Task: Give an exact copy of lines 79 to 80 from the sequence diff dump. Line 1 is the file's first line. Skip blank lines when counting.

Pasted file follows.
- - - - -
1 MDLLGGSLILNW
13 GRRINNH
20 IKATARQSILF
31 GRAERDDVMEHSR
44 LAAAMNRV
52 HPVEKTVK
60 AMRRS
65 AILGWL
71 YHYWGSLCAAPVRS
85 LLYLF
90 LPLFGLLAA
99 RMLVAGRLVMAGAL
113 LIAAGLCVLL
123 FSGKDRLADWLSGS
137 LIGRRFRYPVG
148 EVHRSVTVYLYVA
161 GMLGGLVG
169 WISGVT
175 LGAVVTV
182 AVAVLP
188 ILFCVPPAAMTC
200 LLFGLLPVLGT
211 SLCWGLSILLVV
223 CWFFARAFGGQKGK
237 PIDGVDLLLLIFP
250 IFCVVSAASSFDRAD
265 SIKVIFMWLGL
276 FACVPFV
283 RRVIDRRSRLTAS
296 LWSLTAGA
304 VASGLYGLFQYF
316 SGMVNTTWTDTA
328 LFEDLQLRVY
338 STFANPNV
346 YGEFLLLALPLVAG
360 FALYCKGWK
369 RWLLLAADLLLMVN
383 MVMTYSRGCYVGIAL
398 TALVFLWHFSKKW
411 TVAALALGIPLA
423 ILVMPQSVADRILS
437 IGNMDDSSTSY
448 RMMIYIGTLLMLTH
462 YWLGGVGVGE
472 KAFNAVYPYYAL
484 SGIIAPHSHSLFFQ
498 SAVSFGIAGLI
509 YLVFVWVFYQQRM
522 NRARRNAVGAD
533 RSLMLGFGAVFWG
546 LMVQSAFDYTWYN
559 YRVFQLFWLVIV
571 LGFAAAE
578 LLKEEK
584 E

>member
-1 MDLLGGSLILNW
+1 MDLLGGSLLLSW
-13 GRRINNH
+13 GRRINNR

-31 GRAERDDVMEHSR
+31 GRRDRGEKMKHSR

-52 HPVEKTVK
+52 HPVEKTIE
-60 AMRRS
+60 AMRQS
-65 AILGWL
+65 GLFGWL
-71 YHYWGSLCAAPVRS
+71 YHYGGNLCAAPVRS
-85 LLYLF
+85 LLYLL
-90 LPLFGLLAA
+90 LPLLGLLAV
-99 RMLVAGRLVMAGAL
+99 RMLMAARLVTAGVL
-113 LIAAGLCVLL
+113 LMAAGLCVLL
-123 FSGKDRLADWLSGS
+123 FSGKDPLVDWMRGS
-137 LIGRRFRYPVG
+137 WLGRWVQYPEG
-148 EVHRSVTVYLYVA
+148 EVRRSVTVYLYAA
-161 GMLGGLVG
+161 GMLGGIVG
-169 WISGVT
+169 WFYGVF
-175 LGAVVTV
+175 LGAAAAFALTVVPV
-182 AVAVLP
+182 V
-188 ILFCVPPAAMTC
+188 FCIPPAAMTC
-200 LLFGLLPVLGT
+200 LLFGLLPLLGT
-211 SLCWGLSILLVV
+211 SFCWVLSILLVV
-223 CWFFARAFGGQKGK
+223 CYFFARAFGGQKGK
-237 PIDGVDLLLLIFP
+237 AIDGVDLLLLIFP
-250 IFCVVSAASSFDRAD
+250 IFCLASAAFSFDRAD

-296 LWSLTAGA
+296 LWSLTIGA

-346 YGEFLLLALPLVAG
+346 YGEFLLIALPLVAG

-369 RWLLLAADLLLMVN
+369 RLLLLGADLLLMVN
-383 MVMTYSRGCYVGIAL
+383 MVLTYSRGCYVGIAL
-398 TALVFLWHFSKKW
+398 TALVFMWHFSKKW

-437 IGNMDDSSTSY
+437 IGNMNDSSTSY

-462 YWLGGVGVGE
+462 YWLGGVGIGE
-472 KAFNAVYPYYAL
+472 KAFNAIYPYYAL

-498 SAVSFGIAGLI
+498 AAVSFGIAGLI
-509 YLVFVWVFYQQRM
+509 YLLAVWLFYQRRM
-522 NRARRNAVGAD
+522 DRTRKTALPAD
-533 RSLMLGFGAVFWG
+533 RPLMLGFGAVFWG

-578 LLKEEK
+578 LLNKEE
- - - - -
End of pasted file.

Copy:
-123 FSGKDRLADWLSGS
+123 FSGKDPLVDWMRGS